Justin Forsett Shows Off Rehabbed Arm With Beastly Chain Pull-Ups
Something tells me Justin Forsett will be playing with a chip on his (swole) shoulder this year.
The Ravens' veteran running back is hoping to return to his 2014 Pro Bowl form after his season was cut short last year from a gnarly broken arm.
"Guess the arm is getting better! #BigThingsInStore #UnFinishedBusiness," Forsett wrote on Instagram with the video below of him doing pull-ups to prove he's fully healed and ready for a vigorous 16-game slate.
Oh, and why use a boring weighted vest to add resistance to your workouts when you can look way more hardcore with a beastly chain?
Forsett is returning to a running backs room that has gotten very crowded with younger players vying for either his starting role or a chunk of his snaps. Forsett will turn 31 this season and his competition is, on average, seven years younger, including Buck Allen (24), Kenneth Dixon (22), Trent Richardson (25), Lorenzo Taliaferro (24) and Terrance West (25).
Allen took over the starting role last year after Forsett and Taliaferro (foot) were both placed on injured reserve, and Allen won't want to relinquish it. The Ravens added West late last season and Richardson this offseason, and both are determined to revitalize their careers. Then, there's fourth-round pick Dixon, who is already garnering major buzz for his power and receiving ability.
Forsett will have to fend all of them off this summer if he wants make good on that "unfinished business." Even though he is the proven veteran, nothing is guaranteed, and he's working out like he knows it.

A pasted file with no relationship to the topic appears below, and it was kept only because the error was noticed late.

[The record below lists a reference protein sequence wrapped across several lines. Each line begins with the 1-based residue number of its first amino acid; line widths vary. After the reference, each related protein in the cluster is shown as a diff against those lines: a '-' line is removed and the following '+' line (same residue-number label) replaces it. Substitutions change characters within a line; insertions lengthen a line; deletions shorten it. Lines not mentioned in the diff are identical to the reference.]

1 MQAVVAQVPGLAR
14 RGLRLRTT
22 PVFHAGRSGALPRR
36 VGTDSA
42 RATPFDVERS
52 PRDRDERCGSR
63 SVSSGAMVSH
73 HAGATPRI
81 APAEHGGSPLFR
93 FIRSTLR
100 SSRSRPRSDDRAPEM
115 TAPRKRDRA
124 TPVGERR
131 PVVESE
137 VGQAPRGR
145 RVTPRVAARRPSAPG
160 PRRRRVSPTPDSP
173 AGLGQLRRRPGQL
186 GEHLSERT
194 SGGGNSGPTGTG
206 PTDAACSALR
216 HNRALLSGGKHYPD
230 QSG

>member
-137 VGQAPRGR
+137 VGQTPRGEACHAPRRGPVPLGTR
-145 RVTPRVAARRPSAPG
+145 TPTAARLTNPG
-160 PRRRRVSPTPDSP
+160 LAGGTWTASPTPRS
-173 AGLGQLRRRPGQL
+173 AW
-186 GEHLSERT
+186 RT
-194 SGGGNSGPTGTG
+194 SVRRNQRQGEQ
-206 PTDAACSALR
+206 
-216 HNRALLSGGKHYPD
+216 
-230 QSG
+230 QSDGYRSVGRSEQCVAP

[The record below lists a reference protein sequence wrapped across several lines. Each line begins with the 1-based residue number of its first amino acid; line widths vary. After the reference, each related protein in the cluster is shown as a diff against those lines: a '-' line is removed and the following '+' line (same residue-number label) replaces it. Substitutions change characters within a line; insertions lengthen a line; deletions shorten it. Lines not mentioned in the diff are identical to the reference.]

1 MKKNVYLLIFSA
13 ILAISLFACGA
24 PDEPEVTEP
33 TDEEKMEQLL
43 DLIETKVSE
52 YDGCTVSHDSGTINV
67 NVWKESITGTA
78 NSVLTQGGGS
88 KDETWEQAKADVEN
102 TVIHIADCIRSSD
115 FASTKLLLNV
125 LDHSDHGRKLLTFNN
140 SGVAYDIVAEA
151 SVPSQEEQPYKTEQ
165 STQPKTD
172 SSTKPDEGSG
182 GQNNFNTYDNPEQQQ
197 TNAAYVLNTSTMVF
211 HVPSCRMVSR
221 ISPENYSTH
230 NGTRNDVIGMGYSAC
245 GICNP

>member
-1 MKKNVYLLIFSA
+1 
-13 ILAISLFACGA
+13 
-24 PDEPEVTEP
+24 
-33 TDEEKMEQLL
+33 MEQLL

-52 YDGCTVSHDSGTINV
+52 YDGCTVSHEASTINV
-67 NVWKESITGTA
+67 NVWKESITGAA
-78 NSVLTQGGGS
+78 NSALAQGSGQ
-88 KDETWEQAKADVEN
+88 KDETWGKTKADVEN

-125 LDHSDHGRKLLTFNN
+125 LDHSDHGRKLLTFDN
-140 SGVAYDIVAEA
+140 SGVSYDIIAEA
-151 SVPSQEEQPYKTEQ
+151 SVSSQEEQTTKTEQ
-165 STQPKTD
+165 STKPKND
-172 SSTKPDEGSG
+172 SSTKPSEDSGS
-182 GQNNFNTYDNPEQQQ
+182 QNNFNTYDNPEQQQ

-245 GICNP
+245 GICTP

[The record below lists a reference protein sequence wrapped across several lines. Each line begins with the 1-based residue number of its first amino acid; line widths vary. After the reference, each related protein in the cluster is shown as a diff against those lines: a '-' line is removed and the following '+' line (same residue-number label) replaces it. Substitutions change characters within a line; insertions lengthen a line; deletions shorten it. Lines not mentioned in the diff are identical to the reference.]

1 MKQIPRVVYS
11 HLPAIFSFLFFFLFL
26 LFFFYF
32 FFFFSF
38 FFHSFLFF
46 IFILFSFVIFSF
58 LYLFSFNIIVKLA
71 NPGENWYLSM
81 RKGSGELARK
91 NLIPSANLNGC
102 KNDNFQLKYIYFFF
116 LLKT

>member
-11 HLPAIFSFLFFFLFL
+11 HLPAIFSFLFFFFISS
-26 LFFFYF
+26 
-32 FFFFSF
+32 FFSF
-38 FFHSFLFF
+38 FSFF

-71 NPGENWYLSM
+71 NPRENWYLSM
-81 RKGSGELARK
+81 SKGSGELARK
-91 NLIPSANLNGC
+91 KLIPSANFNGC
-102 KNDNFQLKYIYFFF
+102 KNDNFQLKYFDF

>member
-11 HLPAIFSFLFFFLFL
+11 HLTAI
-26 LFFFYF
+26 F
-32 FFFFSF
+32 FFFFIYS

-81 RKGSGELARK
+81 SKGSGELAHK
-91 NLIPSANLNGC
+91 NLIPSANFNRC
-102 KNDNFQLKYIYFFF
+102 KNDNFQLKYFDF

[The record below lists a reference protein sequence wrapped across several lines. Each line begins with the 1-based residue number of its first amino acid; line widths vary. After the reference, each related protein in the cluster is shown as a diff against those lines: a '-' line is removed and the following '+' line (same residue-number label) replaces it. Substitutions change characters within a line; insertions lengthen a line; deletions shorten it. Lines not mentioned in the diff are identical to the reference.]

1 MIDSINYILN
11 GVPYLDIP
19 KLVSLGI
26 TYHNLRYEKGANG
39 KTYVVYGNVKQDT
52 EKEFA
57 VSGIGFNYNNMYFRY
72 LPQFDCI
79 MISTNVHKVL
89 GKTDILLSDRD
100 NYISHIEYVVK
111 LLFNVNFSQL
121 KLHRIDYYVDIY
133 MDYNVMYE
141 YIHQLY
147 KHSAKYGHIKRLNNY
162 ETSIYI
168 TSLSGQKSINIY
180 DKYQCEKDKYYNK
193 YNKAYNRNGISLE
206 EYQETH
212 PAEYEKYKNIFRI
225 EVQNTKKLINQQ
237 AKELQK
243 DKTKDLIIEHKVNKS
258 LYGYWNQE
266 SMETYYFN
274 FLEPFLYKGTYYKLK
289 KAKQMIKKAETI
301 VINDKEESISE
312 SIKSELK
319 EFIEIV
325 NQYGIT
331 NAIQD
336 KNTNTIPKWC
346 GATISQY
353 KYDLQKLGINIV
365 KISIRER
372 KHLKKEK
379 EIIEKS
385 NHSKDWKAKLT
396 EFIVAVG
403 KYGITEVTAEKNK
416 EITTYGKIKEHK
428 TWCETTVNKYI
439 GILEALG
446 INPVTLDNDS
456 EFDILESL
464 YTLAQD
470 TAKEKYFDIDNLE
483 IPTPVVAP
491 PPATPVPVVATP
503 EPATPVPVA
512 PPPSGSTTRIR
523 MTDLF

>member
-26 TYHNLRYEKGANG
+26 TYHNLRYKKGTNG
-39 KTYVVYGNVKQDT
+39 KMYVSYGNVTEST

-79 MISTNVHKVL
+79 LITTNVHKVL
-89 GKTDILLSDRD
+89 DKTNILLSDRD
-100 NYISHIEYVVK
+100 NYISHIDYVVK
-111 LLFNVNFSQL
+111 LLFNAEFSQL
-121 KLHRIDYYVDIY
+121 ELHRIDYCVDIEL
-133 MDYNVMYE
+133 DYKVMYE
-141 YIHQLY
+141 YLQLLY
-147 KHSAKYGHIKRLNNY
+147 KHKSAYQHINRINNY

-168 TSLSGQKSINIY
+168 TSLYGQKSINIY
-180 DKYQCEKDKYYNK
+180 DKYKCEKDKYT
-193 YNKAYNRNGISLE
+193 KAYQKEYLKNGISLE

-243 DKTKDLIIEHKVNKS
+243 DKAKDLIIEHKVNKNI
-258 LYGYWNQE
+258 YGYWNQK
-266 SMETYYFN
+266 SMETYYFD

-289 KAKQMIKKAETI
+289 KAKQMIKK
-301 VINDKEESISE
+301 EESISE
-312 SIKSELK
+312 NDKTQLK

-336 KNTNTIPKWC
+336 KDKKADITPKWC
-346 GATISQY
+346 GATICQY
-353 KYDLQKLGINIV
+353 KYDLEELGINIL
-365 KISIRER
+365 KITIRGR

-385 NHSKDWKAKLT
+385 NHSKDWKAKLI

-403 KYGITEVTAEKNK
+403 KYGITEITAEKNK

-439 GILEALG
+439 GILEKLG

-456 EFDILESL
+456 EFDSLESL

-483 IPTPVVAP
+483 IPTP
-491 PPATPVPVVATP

How do you see the running back battle playing out, CSNMidAtlantic.com's Clifton Brown?
"Forsett thrives on competition and won't give up the starting job without a serious fight," he wrote.
"I give the edge to Forsett remaining the starter, with Allen as the primary backup, and Dixon also seeing game action. That would leave Richardson, Taliaferro, and West fighting to convince Harbaugh the Ravens need to keep a fourth back. If they do keep four backs, I'll guess West will be the guy. But the competition at this position, coupled with potential injuries, makes the outlook truly wide open."
Reports: NFL Believes Ravens Were Aware Of Rule That Prohibits Use Of Full Pads
The Ravens said they didn't know the rule that prohibits the use of full pads during Organized Team Activities also applied to rookie minicamp, and once they were reminded, they immediately removed them after five minutes of use.
According to ESPN's Adam Schefter and NFL Network's Ian Rapoport, the league doesn't believe the Ravens' explanation.
Whether the Ravens knew about the rule will factor into the league's decision on the severity of any potential punishment, according to Rapoport in the video below. There's already a standard in place that subjects teams to potential discipline for offseason practice violations.
In 2014, the league fined the Seattle Seahawks $300,000 for excessive contact during a minicamp and they also forfeited two days of mandatory minicamp the following year.
"The Collective Bargaining Agreement uses a combination of fines, lost practice time, and draft-pick forfeiture in situations like this," wrote ProFootballTalk.com's Mike Florio. "The good news for the Ravens is that draft picks become an issue only in the event of multiple violations in the same league year. (The bad news is that they're now potentially one violation away from losing a fourth-round pick.)